Jeremy Enigk didn’t plan to take 10 years between solo albums. But the Seattle rocker’s “day jobs” got in the way.
Following 1996’s lushly orchestrated “Return of the Frog Queen,” Enigk returned to his band, Sunny Day Real Estate, for another couple of albums before it morphed into the Fire Theft. But after that group’s 2003 debut, Enigk decided to start his own label and start working in earnest on “World Waits,” which came out in October.
“I wanted to do a (solo) record right away, right after the ‘Frog Queen’,” says Enigk, 32. “First and foremost, I just write songs. I really have no intense goal.
“But I did want to make sure that (‘World Waits’) wasn’t as bombastic and orchestrated as ‘Frog Queen.’ I wanted it to be more polished and more accessible to, I think, a bigger audience — something my mom and dad could listen to and young people, as well.”
Enigk also felt a stronger charge for his lyrics this time out. Since the “Frog Queen’s” release, he experienced “a spiritual epiphany” that led to a more extensive embrace of Christianity — although in a non-denominational form. Consequently, Enigk felt charged to write songs that “have some sort of hope ... a positive message that people can listen to and get uplifted and inspired.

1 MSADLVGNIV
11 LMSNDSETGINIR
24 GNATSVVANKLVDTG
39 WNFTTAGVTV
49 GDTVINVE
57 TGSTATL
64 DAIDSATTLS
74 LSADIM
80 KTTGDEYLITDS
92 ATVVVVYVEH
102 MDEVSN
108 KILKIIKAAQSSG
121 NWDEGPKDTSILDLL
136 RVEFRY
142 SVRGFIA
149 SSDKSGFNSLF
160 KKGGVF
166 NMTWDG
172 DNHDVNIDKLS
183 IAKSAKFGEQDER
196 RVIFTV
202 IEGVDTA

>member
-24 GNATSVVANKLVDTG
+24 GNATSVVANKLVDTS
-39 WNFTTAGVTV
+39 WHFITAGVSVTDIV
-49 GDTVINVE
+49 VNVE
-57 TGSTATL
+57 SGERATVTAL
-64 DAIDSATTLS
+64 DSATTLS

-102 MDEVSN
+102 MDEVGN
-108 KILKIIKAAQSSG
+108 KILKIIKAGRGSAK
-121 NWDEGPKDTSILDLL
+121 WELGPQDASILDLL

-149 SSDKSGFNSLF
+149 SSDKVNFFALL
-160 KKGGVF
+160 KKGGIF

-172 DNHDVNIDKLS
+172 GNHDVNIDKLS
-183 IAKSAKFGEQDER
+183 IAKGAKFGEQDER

“I’ve never tried to shove anything down anybody’s throat,” he explains. “I think following and believing in goodness and love is the greatest of religions. It’s way more important than dogma.
“So I actually want to say something profound now ... that hopefully carries some sort of wisdom in it. I think of, like, later John Lennon; songs like ‘Imagine’ and stuff were hugely infl uential and had incredible wisdom in those lyrics. That’s something I aspire to do myself, although I haven’t hit the mark yet. It’s hard.”
Jeremy Enigk performs Saturday (December 8th) at the Shelter, 431 E. Congress St., Detroit. Doors open at 8 p.m. Tickets are $15. Call (313) 961-6358 or visit www.livenation.com.
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